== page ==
September 29, 2011 / 4:02 AM / 8 years ago

China property tax could go nationwide - Chongqing mayor

CHONGQING, China (Reuters) - A pilot programme to levy property taxes, the first of its kind in China, is helping cool price rises in Chongqing and will eventually be extended to the rest of the country, the mayor of the country’s biggest municipality told Reuters.

“I’m sure that property taxes play a long-term role in controlling property prices,” said Huang Qifan in an interview at his offices in Chongqing late on Wednesday, adding that the city’s own tax, launched in a trial earlier this year, has already delivered results.

“We’re trying it out in this first year, and I’m sure that next year or the year after it will be expanded within our country,” Huang said.

China launched a property tax on large, expensive homes in Chongqing and Shanghai in January on a trial basis as part of efforts to rein in speculation and housing inflation.

Policy makers in the world’s second-biggest economy have been struggling to pull down stubbornly high inflation rates without damaging the fast-growing economy. Containing rising home prices is a key part of that effort.

Already, Chongqing has expanded its pilot property tax programme, which originally applied only to property transactions completed after its launch in January, local media reported earlier this week.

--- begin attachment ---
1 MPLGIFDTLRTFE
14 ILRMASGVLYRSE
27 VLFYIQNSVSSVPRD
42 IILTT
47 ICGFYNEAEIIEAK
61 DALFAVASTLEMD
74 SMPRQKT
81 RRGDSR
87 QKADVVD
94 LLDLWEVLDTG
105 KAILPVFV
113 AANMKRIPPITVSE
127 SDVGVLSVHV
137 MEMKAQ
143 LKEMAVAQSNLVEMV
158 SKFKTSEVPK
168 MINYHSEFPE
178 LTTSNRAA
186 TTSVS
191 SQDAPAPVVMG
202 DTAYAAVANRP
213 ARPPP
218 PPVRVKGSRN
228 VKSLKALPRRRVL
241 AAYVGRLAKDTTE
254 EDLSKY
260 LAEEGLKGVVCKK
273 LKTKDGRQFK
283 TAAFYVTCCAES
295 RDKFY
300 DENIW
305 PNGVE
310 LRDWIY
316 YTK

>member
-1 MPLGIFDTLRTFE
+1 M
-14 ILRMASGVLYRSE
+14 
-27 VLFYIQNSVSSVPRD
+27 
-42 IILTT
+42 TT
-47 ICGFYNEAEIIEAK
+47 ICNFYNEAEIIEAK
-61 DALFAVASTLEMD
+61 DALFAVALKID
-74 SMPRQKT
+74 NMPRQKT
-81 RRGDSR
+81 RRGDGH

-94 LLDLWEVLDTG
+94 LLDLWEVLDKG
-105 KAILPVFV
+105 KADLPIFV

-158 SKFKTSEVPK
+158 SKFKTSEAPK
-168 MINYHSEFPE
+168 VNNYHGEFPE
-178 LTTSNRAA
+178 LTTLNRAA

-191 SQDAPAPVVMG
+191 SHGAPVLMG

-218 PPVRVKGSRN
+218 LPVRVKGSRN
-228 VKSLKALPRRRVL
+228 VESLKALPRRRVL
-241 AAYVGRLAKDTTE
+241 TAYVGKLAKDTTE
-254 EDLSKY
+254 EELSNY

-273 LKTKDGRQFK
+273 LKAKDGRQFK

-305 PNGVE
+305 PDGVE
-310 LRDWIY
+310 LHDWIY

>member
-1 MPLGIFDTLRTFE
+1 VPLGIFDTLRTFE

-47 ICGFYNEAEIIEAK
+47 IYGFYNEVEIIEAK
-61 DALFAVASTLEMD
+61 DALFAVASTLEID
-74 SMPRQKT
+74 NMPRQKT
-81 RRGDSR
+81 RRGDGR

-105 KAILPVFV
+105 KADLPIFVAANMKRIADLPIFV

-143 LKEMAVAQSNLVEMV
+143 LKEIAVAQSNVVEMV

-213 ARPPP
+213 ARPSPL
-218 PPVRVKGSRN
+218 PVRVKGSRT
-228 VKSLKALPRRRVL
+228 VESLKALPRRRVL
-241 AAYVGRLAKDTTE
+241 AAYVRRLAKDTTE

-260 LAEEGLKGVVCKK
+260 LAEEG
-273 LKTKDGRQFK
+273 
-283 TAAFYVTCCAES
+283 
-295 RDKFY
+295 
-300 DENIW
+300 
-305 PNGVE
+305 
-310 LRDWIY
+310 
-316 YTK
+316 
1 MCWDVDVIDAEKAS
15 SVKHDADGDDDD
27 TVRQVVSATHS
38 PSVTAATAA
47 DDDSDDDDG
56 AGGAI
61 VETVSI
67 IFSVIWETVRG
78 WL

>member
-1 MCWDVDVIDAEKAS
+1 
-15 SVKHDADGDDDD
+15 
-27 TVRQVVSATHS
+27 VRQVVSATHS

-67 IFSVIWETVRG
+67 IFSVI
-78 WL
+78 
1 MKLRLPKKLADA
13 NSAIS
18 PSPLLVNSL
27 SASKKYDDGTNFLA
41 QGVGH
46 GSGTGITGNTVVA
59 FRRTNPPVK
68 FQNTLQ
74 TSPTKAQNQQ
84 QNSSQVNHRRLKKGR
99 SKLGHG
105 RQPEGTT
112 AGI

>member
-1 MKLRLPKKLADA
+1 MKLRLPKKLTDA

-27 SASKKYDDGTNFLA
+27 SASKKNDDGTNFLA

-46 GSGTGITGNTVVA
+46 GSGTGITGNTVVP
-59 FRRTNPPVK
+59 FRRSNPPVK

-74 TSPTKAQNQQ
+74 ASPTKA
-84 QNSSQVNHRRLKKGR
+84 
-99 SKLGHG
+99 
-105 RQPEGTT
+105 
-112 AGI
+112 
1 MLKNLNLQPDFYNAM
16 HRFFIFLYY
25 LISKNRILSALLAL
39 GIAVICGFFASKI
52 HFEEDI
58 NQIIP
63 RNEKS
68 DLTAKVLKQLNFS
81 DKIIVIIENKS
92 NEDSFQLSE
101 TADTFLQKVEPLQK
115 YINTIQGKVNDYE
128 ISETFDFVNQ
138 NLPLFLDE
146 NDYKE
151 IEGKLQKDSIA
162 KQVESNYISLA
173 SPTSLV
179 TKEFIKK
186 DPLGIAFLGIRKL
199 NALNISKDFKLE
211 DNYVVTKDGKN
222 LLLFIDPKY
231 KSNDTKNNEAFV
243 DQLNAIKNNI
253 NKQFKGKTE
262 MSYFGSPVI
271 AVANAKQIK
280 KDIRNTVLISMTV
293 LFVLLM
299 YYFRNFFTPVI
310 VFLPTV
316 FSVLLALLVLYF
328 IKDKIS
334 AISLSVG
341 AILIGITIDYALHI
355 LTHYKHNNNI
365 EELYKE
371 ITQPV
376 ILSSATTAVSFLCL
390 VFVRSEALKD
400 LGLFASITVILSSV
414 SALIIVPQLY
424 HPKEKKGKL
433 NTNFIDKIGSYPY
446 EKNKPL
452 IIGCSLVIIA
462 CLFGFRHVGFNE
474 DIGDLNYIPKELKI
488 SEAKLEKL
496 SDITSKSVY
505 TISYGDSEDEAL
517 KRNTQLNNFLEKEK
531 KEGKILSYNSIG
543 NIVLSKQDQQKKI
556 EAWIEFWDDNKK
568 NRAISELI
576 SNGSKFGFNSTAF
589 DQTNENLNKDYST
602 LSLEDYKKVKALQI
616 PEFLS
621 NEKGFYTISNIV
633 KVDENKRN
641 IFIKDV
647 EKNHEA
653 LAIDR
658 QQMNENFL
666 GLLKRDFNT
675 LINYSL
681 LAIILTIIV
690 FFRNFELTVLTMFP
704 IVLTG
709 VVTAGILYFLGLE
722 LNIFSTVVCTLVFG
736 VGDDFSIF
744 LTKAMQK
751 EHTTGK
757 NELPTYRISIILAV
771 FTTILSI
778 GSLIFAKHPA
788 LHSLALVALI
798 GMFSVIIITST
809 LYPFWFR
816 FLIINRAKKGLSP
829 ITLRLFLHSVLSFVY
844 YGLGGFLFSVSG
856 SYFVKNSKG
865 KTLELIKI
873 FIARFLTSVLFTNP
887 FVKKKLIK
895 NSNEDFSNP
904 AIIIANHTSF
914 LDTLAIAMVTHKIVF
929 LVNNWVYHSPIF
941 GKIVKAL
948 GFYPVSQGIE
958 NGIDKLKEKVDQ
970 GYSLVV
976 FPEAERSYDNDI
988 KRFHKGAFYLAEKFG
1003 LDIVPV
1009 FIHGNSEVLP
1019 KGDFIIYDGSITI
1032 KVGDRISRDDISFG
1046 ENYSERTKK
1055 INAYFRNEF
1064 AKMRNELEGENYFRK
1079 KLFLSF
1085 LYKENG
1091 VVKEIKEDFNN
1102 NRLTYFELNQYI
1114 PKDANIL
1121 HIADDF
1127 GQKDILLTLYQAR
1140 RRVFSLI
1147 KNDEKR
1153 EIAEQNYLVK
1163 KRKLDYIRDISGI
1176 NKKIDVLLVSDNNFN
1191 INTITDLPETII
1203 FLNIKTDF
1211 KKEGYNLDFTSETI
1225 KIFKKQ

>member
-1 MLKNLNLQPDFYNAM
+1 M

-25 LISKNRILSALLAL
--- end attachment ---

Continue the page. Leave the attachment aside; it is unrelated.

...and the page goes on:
From October on, owners of some 3,600 luxury homes in Chongqing will have to pay taxes of up to 1.2 percent of their homes’ original purchase price even if they bought the properties long before the tax was introduced.

In a separate interview on Wednesday, Zhao Qiang, the director of the Chongqing government research office, said the city has no immediate plans to expand the tax programme further to include other types of properties there.

Mayor Huang pointed to the city’s comparatively low rate of housing price increases as evidence of the tax policy’s success. Among China’s 70 cities on the property price rise statistics, Chongqing’s increase was the lowest, he said.

“We’re the last,” he said. “That’s one aspect of the role played by the property tax.”

Even so, some government officials and media reports have raised questions about the practicality of expanding the program nationwide, given public resistance, uneven enforcement, widespread exemptions and a low amount of tax actually being collected.

Chongqing, a sprawling port municipality on the Yangtze River, has a population of 29 million, although about half of the residents are actually villagers living within the vast municipal boundaries. The main city has a population of some 8 million.

Huang said he had developed the idea — taxing expensive properties while leaving cheaper ones largely untouched by the tax — after examining the property tax system in the United States.

“We believe that this differentiated tax rate is a reasonable way to guide society. That’s what I concluded after studying the U.S. tax system. Britain is the same, making a distinction between high- and low-end,” he said.

The goal of tax policy, said Huang, should be to use market forces, rather than administrative means, to rein in property market speculation.

“Recently, the purchasing power of many people looking to buy high-end apartments or townhouses has been reduced,” he said. “Because Chongqing has a property tax, it’s the only place that hasn’t restricted property purchases.”

The Chinese government has typically used a more heavy-handed approach to reining in the property market. It has banned developers from accessing the domestic stock and bond markets or trust loans, for example, and in some places governments limit the number of homes that investors can buy or simply cap housing prices.

Additinal reporting by Shen Yan; Editing by Brian Rhoads

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